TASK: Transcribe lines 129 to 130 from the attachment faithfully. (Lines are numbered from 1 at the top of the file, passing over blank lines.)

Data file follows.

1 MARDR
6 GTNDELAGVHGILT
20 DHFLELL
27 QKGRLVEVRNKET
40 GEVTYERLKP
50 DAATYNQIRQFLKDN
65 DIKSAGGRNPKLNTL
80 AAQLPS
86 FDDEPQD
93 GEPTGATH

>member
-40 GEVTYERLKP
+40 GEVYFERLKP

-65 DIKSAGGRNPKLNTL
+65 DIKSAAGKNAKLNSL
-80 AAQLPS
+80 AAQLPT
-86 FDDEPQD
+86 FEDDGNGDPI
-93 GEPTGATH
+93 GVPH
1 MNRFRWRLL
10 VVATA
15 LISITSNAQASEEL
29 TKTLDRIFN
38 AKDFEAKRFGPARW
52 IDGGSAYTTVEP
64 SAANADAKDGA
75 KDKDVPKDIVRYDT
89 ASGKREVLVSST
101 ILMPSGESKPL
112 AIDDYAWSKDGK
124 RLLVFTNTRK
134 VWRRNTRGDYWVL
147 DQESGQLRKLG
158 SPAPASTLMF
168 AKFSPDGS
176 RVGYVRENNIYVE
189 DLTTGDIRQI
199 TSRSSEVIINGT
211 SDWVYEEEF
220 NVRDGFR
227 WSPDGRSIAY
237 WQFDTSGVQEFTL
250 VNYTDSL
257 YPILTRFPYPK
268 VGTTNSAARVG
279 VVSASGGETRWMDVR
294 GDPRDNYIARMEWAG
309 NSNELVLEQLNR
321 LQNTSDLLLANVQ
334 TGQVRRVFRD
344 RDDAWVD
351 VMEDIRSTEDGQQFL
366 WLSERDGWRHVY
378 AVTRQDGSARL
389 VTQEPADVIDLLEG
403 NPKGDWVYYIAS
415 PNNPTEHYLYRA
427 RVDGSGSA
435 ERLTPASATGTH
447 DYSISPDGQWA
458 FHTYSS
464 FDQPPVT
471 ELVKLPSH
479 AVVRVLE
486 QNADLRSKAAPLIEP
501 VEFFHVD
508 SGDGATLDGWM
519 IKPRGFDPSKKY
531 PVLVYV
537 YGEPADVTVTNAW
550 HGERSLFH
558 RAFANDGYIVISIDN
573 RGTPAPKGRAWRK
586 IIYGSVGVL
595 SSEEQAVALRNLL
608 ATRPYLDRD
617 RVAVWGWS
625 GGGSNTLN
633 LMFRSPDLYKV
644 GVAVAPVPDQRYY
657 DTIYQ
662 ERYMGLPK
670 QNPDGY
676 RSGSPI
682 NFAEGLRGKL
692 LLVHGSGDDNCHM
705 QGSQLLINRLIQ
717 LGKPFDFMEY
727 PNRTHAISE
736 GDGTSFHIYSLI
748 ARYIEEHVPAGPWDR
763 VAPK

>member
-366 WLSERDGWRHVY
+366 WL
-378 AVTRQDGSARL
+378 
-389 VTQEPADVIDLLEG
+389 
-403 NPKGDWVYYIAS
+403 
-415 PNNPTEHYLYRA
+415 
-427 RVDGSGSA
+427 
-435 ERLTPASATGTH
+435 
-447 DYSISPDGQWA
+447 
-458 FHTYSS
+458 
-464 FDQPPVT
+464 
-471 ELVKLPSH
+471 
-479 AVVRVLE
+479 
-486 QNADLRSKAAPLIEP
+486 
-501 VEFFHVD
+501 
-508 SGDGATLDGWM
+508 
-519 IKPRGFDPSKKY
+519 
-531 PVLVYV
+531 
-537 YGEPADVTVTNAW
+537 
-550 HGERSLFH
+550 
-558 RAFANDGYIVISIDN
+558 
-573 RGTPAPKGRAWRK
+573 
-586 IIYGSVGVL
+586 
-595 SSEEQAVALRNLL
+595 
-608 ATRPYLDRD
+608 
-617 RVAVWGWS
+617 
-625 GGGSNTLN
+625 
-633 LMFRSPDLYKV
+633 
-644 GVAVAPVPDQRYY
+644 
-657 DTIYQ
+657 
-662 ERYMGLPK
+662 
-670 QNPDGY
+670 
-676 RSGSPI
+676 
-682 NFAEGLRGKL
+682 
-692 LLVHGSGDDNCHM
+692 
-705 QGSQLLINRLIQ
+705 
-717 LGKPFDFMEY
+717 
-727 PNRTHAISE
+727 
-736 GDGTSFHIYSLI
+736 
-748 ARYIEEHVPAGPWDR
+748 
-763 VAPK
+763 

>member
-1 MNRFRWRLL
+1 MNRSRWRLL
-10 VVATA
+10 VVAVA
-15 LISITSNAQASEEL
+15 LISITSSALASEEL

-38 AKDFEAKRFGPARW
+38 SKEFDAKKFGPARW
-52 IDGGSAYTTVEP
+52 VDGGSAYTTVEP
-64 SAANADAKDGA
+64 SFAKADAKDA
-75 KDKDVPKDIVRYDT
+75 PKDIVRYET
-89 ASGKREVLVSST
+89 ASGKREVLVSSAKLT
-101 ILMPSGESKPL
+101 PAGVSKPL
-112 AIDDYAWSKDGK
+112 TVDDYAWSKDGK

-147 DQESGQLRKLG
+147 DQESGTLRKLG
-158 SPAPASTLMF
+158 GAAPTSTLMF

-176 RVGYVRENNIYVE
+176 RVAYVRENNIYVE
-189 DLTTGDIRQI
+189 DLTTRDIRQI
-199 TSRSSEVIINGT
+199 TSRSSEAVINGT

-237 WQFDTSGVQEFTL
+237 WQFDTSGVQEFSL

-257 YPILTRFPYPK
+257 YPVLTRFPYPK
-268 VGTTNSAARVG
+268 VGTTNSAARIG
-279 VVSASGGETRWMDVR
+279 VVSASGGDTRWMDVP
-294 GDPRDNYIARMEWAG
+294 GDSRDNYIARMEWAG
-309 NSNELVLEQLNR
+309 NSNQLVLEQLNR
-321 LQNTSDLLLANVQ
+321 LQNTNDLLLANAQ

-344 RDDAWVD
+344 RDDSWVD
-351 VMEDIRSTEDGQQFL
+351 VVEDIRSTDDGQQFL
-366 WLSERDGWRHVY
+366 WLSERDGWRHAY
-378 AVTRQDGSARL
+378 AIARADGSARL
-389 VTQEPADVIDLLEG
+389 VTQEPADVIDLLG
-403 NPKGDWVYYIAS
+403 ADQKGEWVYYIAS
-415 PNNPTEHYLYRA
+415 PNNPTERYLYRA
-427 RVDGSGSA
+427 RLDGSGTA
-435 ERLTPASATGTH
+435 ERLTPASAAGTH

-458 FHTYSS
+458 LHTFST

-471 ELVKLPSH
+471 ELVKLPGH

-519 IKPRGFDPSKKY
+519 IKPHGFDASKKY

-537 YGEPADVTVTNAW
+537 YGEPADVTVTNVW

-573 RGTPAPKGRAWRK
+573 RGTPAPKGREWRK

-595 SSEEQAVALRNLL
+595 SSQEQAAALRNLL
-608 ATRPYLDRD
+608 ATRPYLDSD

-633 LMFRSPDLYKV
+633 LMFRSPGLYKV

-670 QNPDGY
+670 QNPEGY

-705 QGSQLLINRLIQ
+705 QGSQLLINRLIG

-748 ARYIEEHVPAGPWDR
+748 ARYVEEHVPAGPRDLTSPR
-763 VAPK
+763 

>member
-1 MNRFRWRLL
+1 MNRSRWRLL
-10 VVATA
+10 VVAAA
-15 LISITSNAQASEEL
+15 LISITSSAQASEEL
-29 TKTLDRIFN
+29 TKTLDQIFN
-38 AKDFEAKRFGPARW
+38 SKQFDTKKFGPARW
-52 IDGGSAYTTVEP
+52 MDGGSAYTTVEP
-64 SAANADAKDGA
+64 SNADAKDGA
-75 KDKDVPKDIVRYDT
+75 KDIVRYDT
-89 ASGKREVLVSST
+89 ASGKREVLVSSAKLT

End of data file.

+531 
-537 YGEPADVTVTNAW